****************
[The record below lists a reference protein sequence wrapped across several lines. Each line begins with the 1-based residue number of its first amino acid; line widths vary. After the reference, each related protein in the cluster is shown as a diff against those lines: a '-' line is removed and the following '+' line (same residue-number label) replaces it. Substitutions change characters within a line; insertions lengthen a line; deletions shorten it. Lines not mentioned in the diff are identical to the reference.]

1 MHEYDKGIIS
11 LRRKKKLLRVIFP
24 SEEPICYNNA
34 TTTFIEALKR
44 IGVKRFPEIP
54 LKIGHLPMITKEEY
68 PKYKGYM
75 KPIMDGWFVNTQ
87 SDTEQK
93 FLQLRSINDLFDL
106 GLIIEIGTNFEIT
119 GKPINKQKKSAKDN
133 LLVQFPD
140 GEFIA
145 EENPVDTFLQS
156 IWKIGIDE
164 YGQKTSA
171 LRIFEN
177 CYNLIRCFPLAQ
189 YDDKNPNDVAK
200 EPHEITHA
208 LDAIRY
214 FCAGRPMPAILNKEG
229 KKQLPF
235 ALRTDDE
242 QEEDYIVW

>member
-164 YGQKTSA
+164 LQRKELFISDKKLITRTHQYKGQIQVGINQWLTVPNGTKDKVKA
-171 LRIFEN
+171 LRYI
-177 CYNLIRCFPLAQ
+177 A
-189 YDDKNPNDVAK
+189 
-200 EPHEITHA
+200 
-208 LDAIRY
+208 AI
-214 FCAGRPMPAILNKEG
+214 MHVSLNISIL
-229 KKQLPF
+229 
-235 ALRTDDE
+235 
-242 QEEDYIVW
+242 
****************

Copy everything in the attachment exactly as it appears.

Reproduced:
[The record below lists a reference protein sequence wrapped across several lines. Each line begins with the 1-based residue number of its first amino acid; line widths vary. After the reference, each related protein in the cluster is shown as a diff against those lines: a '-' line is removed and the following '+' line (same residue-number label) replaces it. Substitutions change characters within a line; insertions lengthen a line; deletions shorten it. Lines not mentioned in the diff are identical to the reference.]

1 MHEYDKGIIS
11 LRRKKKLLRVIFP
24 SEEPICYNNA
34 TTTFIEALKR
44 IGVKRFPEIP
54 LKIGHLPMITKEEY
68 PKYKGYM
75 KPIMDGWFVNTQ
87 SDTEQK
93 FLQLRSINDLFDL
106 GLIIEIGTNFEIT
119 GKPINKQKKSAKDN
133 LLVQFPD
140 GEFIA
145 EENPVDTFLQS
156 IWKIGIDE
164 YGQKTSA
171 LRIFEN
177 CYNLIRCFPLAQ
189 YDDKNPNDVAK
200 EPHEITHA
208 LDAIRY
214 FCAGRPMPAILNKEG
229 KKQLPF
235 ALRTDDE
242 QEEDYIVW

>member
-164 YGQKTSA
+164 LQRKELFISDKKLITRTHQYKGQIQVGINQWLTVPNGTKDKVKA
-171 LRIFEN
+171 LRYI
-177 CYNLIRCFPLAQ
+177 A
-189 YDDKNPNDVAK
+189 
-200 EPHEITHA
+200 
-208 LDAIRY
+208 AI
-214 FCAGRPMPAILNKEG
+214 MHVSLNISIL
-229 KKQLPF
+229 
-235 ALRTDDE
+235 
-242 QEEDYIVW
+242 